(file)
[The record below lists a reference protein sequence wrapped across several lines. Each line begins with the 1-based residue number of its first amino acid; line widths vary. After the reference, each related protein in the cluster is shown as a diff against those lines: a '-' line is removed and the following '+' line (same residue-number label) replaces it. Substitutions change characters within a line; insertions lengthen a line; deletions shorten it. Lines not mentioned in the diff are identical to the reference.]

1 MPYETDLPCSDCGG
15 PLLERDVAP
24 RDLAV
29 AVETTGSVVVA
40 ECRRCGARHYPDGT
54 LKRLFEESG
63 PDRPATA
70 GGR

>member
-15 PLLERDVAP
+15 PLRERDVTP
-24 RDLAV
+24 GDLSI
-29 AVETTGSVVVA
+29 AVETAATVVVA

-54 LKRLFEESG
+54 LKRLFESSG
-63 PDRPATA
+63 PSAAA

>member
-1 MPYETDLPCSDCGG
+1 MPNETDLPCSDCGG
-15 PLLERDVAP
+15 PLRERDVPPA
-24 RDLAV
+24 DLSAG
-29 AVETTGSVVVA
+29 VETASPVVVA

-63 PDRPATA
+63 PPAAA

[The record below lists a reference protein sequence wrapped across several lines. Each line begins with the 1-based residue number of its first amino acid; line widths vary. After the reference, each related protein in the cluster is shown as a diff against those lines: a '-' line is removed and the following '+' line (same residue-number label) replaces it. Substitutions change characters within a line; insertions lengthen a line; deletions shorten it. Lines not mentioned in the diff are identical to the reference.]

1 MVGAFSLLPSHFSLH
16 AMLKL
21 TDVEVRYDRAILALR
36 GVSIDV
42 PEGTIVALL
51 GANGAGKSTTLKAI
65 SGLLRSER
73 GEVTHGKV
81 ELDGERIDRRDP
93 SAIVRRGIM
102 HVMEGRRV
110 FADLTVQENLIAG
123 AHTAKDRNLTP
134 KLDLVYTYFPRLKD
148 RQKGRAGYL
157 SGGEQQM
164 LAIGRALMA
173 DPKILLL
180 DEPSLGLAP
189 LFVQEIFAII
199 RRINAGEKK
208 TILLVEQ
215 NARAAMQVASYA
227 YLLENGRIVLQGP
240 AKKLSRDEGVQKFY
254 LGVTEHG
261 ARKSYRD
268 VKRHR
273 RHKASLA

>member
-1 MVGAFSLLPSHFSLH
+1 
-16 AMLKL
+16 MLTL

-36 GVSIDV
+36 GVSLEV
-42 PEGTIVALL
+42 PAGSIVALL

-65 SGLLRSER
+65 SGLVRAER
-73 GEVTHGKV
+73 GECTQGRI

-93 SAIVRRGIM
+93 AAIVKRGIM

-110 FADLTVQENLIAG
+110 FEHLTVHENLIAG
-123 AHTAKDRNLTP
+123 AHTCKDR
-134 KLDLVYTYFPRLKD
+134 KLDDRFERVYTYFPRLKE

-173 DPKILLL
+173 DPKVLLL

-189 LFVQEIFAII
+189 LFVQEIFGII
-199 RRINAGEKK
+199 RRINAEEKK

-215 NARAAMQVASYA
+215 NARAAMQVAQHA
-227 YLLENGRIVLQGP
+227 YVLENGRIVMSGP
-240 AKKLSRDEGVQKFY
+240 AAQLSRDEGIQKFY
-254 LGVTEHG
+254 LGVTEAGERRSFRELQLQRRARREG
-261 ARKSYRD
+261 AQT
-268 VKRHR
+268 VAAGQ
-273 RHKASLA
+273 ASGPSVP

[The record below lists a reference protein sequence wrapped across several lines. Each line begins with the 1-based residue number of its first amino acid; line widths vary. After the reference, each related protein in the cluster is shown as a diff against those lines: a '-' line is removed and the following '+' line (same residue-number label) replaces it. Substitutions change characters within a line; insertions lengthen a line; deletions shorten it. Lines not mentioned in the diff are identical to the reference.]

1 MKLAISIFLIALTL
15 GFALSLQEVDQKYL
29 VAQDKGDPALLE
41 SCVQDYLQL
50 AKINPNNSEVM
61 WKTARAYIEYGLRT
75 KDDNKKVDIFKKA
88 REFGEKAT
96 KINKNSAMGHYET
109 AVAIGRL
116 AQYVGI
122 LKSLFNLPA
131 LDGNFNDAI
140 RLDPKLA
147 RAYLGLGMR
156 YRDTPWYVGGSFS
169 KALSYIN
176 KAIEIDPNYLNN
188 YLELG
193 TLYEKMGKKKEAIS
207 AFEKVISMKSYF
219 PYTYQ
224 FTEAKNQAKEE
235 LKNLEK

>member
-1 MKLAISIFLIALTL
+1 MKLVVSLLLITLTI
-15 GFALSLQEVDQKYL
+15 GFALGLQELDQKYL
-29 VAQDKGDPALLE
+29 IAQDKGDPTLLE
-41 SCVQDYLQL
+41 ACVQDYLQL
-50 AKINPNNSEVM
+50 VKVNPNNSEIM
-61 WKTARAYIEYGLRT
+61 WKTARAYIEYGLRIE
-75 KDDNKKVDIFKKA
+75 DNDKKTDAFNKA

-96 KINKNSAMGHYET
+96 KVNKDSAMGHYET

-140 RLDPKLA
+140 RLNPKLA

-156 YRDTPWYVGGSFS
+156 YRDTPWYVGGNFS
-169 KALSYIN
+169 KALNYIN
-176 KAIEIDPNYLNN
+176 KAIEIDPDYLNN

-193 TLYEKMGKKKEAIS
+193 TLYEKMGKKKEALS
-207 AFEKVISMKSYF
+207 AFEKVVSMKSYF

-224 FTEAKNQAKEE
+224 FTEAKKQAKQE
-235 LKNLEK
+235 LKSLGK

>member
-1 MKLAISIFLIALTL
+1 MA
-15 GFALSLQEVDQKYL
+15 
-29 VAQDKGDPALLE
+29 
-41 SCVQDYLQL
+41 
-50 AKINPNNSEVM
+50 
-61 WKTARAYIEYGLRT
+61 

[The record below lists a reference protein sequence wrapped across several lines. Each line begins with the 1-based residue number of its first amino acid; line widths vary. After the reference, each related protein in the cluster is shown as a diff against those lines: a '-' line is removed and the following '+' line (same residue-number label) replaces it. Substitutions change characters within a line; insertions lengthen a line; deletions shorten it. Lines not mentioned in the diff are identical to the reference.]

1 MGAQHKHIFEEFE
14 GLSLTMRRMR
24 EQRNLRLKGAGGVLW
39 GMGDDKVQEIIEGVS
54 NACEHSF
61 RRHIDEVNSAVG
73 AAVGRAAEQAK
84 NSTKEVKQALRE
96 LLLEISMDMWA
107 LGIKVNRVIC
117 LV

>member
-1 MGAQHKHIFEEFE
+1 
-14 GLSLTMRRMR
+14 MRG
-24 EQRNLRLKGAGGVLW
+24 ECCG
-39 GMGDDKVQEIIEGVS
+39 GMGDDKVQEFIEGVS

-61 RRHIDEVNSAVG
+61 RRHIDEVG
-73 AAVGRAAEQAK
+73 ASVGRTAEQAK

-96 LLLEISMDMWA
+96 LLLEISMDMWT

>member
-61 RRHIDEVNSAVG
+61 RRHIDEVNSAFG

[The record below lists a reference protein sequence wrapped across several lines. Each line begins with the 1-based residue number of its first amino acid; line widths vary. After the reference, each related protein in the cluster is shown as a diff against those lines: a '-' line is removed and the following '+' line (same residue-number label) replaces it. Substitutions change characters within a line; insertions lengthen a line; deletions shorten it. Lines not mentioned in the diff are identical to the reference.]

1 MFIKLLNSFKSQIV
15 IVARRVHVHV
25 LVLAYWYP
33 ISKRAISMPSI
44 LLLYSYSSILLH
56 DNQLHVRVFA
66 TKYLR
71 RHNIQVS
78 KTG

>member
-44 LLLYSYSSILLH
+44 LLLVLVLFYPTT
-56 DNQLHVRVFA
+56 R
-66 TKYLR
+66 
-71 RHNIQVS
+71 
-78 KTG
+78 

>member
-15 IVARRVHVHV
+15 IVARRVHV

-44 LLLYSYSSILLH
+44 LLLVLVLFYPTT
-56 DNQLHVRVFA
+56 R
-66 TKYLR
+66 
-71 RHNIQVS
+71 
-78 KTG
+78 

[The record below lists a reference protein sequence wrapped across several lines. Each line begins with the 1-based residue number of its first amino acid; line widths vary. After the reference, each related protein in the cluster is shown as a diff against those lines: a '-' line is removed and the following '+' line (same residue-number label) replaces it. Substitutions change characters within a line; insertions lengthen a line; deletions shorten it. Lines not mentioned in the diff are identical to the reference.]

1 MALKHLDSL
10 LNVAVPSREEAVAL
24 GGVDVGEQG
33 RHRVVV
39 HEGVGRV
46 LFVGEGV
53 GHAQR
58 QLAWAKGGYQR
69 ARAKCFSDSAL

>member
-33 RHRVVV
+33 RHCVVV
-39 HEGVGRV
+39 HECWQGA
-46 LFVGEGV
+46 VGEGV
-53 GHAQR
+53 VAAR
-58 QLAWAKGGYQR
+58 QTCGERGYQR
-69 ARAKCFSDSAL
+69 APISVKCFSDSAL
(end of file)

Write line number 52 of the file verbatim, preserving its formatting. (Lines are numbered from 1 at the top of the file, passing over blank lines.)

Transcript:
189 LFVQEIFAII